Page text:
There are three guitars and three microphone stands sitting innocuously on stage before Lauryn Redding saunters on, beer firmly in hand. She addresses the audience casually and amicably, before introducing her semi-autobiographical tale of first love and heartbreak, as if we were all sitting together in a pub, whiling the hours away. But the storytelling that follows is masterful and thrilling, capturing the intricacies and intensity of such infatuation and lust with tenderness.
Bloody Elle is centred on the tragic trope of the star-crossed lovers but set within an LGBTQ+ framework, with working-class, aspiring musician Elle falling for the posh, polite and soon-to-be doctor Eve. Redding’s original score is built around folk-pop and soft-rock songs that are chopped up and looped with skill, her blistering vocals soaring above the guitar lines of each track as she moves from microphone to microphone, and acoustic to electric guitar.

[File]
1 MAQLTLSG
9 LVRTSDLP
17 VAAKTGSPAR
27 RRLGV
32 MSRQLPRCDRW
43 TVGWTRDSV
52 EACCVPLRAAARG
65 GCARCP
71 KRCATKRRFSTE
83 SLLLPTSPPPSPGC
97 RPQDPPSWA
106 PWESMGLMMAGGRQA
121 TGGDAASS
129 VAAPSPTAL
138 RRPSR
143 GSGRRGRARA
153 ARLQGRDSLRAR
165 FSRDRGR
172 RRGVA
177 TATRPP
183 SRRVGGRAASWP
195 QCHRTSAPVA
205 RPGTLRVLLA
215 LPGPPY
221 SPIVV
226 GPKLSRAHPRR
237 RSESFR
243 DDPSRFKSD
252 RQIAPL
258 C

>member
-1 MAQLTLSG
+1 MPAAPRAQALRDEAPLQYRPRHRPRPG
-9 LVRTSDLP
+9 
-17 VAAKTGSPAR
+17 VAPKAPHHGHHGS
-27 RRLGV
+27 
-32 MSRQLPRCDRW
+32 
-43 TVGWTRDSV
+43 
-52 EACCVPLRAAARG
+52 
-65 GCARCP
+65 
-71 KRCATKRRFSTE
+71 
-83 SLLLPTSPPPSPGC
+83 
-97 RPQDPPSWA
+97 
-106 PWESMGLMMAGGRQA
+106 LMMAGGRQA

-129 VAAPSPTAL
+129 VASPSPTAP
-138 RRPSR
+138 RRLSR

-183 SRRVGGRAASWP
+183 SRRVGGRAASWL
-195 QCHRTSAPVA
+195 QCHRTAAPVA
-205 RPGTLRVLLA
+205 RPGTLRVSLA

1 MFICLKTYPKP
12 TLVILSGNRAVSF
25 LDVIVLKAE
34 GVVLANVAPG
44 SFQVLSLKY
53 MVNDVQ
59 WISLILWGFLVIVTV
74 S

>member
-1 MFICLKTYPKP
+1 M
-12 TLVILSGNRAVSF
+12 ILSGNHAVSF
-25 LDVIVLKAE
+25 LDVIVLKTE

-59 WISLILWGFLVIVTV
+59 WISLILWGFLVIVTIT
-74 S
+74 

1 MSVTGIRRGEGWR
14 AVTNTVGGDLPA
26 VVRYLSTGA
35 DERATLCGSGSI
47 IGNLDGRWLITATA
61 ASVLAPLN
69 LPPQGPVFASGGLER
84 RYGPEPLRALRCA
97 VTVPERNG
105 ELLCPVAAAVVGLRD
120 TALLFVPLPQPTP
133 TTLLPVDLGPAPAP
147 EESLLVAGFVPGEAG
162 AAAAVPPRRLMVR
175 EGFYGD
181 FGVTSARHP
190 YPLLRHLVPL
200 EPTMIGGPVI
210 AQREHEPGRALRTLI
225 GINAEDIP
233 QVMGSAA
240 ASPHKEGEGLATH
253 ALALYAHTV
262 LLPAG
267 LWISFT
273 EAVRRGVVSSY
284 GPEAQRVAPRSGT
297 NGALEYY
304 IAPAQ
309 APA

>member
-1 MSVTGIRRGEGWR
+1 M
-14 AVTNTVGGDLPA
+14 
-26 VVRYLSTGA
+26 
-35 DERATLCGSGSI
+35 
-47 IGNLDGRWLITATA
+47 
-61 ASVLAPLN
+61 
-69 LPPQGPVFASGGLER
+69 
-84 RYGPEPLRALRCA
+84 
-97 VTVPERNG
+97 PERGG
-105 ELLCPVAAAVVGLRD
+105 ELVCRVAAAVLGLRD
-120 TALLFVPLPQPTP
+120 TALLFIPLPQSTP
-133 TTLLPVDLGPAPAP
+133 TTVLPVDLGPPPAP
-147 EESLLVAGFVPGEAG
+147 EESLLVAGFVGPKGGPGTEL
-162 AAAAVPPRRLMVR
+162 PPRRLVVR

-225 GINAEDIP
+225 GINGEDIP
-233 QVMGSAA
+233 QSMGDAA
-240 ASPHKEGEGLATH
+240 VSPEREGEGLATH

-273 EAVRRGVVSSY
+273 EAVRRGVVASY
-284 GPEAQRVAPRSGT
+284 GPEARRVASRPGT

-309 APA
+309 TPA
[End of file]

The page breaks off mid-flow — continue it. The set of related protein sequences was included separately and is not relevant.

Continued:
Though the music and spoken word is stirring throughout, the real strength of Bloody Elle lies in the effortlessness with which Redding assumes the role of every character, switching register, accent and even physicality with such ease and precision that you quickly forget you’re watching a one-woman solo show.
As a piece of gig theatre, Bloody Elle is electrifying, joyous and cathartic in equal measure, celebrating difference and complexity, while also underlining the urgency of acceptance.